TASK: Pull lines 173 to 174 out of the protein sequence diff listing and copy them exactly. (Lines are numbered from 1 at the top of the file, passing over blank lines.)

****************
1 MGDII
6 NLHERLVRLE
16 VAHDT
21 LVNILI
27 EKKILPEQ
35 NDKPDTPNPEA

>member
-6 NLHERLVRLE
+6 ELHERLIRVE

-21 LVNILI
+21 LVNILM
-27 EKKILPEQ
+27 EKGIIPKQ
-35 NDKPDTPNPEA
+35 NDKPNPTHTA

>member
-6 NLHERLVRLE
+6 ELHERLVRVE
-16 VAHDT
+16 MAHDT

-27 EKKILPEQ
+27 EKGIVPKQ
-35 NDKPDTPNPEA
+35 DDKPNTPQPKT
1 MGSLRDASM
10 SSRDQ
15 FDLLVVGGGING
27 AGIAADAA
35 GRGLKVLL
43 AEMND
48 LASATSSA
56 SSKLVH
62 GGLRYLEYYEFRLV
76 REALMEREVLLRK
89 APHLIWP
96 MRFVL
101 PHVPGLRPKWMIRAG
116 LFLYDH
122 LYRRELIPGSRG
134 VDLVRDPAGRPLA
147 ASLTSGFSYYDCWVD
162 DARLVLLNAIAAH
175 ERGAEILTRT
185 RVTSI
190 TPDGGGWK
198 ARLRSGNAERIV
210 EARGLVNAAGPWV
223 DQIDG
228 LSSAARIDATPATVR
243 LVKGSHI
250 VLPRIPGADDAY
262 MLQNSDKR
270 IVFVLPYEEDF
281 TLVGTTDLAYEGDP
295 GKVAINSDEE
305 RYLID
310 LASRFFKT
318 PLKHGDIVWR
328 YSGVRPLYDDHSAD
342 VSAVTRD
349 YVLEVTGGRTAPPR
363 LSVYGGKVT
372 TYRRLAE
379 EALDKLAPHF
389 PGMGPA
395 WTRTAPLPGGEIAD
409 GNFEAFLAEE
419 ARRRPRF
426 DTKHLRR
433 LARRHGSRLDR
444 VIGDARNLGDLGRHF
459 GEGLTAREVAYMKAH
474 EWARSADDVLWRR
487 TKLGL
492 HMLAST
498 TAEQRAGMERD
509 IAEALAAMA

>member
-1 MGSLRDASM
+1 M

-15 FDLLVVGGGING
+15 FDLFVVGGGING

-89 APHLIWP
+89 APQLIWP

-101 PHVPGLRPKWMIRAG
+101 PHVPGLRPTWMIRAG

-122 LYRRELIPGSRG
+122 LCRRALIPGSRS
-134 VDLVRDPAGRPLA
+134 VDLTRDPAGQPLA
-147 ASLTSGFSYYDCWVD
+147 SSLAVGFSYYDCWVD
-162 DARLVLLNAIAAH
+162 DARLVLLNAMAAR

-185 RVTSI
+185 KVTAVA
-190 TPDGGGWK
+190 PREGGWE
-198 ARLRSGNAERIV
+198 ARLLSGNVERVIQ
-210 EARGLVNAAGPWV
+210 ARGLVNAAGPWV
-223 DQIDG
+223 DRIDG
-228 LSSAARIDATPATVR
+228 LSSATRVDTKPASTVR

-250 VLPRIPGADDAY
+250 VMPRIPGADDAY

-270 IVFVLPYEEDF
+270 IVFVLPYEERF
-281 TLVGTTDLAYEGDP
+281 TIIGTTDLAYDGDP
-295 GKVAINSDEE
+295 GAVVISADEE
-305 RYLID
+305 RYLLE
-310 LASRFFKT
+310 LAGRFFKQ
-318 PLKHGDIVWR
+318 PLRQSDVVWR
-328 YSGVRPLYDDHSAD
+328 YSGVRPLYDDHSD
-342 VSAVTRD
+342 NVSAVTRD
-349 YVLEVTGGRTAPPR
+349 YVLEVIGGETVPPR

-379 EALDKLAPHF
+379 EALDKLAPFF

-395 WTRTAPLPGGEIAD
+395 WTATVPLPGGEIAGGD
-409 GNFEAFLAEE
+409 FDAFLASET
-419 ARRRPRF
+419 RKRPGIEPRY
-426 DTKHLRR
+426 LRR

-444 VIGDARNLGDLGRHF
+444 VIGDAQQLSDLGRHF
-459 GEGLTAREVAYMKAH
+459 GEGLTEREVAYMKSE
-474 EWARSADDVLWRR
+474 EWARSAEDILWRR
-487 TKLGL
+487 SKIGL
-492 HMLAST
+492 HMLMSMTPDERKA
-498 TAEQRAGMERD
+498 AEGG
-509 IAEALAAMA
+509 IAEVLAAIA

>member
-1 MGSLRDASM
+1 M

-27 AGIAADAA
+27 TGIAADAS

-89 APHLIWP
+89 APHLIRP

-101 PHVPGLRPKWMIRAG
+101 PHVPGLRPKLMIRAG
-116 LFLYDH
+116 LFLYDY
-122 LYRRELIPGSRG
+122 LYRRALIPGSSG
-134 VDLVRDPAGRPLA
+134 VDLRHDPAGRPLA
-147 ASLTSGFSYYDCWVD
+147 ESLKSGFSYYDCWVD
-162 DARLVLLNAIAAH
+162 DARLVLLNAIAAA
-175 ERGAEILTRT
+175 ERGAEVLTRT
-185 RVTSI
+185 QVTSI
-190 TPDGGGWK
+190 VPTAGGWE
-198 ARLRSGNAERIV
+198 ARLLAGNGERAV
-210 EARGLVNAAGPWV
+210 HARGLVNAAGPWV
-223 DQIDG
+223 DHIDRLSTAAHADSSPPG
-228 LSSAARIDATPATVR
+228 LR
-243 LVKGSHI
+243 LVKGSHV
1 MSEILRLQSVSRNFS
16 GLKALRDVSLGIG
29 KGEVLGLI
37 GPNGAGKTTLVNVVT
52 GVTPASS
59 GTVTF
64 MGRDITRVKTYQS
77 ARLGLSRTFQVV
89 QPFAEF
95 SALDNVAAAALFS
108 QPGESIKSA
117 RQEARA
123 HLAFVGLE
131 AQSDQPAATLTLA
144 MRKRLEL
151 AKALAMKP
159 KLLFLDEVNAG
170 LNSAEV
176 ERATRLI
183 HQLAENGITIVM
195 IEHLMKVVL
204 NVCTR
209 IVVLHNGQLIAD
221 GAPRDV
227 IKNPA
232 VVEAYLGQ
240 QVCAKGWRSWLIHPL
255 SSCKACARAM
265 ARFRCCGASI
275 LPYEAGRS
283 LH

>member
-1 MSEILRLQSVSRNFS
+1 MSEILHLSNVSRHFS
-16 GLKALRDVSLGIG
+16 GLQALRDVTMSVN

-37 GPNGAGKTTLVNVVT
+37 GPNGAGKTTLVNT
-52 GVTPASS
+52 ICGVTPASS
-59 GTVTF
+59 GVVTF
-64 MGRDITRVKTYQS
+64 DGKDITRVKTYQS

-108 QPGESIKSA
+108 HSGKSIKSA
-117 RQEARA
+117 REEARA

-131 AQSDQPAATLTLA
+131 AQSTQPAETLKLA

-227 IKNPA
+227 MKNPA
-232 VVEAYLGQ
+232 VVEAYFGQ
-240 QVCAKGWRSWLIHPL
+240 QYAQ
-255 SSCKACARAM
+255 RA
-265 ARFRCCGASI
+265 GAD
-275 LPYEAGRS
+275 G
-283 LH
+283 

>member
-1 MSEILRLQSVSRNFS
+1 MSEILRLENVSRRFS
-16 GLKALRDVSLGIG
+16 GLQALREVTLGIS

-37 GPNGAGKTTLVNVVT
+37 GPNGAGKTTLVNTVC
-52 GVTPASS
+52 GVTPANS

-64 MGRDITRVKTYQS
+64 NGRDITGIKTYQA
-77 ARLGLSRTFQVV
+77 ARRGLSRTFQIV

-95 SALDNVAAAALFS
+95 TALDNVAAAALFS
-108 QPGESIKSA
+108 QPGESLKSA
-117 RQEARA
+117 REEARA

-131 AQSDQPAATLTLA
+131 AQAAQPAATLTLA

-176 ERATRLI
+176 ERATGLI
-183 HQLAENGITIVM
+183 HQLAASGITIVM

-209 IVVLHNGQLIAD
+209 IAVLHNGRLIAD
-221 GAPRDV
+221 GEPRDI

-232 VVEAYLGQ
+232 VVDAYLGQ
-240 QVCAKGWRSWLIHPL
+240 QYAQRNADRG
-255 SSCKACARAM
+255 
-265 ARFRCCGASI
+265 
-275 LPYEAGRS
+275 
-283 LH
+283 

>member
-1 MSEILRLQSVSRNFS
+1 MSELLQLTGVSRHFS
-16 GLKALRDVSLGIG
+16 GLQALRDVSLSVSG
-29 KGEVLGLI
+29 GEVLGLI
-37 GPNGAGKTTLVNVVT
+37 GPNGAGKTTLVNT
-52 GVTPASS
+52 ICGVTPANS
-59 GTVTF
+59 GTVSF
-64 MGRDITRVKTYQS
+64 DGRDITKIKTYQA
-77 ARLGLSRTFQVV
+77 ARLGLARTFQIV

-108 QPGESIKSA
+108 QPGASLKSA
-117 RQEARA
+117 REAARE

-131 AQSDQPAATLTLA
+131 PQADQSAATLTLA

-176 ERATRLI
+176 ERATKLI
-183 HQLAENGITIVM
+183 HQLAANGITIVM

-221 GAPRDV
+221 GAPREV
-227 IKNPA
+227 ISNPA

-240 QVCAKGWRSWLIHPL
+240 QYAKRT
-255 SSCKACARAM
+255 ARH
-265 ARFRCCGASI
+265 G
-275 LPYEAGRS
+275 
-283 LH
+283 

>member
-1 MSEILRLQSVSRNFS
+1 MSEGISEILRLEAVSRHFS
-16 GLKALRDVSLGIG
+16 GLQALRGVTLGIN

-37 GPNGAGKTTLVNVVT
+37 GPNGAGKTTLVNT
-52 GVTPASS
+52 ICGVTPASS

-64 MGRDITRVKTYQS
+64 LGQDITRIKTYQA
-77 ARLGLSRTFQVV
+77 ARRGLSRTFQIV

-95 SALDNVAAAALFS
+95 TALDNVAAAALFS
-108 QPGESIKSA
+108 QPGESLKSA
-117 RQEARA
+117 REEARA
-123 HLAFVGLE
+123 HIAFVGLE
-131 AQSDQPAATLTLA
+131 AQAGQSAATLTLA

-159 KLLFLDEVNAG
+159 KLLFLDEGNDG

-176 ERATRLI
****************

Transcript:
+185 QVTSI
-190 TPDGGGWK